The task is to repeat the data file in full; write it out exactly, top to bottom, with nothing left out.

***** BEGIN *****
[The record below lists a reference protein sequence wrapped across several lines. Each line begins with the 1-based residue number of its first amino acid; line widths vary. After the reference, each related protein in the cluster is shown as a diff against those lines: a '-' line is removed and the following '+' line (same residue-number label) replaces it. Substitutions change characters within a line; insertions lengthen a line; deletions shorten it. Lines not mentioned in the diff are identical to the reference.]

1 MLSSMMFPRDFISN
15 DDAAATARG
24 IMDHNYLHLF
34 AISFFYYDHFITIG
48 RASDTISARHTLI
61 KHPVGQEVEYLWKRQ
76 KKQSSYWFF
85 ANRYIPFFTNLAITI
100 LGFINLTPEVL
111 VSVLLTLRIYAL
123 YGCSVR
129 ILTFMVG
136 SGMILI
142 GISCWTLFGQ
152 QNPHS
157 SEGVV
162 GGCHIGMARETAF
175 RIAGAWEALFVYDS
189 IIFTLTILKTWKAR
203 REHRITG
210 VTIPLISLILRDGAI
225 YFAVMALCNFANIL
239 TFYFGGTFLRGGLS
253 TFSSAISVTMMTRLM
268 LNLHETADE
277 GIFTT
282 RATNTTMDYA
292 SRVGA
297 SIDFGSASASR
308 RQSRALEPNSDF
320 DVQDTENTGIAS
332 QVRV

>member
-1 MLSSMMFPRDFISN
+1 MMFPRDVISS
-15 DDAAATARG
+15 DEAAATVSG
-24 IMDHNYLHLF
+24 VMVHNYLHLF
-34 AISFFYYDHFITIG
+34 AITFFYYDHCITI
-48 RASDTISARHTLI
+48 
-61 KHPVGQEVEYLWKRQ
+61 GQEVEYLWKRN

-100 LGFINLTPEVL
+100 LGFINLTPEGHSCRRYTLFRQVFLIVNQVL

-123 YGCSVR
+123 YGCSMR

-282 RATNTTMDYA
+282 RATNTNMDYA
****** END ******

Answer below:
[The record below lists a reference protein sequence wrapped across several lines. Each line begins with the 1-based residue number of its first amino acid; line widths vary. After the reference, each related protein in the cluster is shown as a diff against those lines: a '-' line is removed and the following '+' line (same residue-number label) replaces it. Substitutions change characters within a line; insertions lengthen a line; deletions shorten it. Lines not mentioned in the diff are identical to the reference.]

1 MLSSMMFPRDFISN
15 DDAAATARG
24 IMDHNYLHLF
34 AISFFYYDHFITIG
48 RASDTISARHTLI
61 KHPVGQEVEYLWKRQ
76 KKQSSYWFF
85 ANRYIPFFTNLAITI
100 LGFINLTPEVL
111 VSVLLTLRIYAL
123 YGCSVR
129 ILTFMVG
136 SGMILI
142 GISCWTLFGQ
152 QNPHS
157 SEGVV
162 GGCHIGMARETAF
175 RIAGAWEALFVYDS
189 IIFTLTILKTWKAR
203 REHRITG
210 VTIPLISLILRDGAI
225 YFAVMALCNFANIL
239 TFYFGGTFLRGGLS
253 TFSSAISVTMMTRLM
268 LNLHETADE
277 GIFTT
282 RATNTTMDYA
292 SRVGA
297 SIDFGSASASR
308 RQSRALEPNSDF
320 DVQDTENTGIAS
332 QVRV

>member
-1 MLSSMMFPRDFISN
+1 MMFPRDVISS
-15 DDAAATARG
+15 DEAAATVSG
-24 IMDHNYLHLF
+24 VMVHNYLHLF
-34 AISFFYYDHFITIG
+34 AITFFYYDHCITI
-48 RASDTISARHTLI
+48 
-61 KHPVGQEVEYLWKRQ
+61 GQEVEYLWKRN

-100 LGFINLTPEVL
+100 LGFINLTPEGHSCRRYTLFRQVFLIVNQVL

-123 YGCSVR
+123 YGCSMR

-282 RATNTTMDYA
+282 RATNTNMDYA